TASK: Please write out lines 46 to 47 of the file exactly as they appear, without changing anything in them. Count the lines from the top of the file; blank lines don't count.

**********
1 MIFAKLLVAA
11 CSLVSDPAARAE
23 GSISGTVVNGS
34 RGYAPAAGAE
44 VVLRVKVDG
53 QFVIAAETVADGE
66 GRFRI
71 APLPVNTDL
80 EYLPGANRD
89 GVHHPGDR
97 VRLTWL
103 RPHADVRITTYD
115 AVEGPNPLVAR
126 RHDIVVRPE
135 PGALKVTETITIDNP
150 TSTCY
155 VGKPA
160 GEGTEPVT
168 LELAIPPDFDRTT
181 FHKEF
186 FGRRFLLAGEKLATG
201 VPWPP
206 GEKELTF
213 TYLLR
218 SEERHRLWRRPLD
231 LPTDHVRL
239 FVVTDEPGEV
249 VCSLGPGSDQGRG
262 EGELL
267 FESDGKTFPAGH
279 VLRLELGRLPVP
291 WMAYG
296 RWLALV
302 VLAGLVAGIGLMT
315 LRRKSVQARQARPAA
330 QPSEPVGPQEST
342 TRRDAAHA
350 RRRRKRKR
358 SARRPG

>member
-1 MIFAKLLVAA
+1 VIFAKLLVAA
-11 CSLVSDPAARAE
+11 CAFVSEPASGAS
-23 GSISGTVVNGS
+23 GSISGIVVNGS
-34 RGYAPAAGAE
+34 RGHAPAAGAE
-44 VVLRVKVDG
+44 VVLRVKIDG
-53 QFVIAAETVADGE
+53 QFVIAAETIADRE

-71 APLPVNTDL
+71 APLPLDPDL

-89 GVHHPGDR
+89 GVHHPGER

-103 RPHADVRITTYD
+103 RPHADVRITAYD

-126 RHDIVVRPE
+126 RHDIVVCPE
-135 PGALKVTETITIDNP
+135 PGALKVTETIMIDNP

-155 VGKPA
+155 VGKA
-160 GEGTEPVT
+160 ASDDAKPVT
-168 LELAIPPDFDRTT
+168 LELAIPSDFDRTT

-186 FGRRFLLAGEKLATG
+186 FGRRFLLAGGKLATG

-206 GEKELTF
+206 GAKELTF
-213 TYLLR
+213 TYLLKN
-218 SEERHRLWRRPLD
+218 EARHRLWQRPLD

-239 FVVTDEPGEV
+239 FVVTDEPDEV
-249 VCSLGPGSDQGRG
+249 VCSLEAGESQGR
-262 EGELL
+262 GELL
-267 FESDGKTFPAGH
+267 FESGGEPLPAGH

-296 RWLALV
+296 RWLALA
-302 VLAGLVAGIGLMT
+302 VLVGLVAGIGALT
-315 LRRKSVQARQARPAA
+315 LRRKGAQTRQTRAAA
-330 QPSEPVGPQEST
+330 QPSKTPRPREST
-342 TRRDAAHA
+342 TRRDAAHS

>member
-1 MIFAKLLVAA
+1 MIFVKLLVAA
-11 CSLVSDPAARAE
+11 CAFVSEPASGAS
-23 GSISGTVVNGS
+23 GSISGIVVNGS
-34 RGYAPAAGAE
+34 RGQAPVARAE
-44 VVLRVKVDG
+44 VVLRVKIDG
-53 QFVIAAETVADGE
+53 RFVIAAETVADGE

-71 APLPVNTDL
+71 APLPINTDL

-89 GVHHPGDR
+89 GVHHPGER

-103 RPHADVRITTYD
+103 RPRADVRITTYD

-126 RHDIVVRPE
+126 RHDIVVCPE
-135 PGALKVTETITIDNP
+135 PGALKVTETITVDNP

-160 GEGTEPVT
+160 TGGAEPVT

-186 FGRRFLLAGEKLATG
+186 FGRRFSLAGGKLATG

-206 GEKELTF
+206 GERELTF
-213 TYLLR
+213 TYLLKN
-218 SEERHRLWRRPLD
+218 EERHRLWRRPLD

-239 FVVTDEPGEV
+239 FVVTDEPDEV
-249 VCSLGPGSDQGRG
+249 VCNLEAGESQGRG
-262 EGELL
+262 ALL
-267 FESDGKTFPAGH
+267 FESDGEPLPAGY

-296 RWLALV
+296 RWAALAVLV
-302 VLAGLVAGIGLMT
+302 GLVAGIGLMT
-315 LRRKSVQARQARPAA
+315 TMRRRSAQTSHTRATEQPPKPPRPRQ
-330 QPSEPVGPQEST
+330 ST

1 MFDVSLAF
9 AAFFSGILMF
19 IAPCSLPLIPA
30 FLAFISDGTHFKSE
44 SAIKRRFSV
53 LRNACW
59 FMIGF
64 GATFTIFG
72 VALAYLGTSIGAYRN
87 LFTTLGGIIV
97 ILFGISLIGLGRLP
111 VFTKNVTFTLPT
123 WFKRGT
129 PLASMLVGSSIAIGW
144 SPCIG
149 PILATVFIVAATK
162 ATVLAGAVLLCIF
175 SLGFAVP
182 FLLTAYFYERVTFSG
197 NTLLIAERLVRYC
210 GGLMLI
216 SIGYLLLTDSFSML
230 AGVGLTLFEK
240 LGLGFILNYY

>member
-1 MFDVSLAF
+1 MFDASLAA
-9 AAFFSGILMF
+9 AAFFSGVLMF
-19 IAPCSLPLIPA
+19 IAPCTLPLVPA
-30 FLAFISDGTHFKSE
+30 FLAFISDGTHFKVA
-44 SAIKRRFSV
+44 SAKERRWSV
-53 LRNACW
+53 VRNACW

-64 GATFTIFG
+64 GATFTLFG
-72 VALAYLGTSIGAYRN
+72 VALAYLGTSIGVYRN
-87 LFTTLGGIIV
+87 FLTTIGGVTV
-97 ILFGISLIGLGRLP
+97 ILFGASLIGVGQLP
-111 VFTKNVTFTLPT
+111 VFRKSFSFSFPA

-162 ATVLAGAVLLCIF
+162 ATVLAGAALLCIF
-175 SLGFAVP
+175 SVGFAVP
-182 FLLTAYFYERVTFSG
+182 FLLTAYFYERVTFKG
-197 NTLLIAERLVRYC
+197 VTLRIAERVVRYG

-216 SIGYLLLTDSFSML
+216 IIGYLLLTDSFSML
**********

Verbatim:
+23 GSISGIVVNGS
-34 RGYAPAAGAE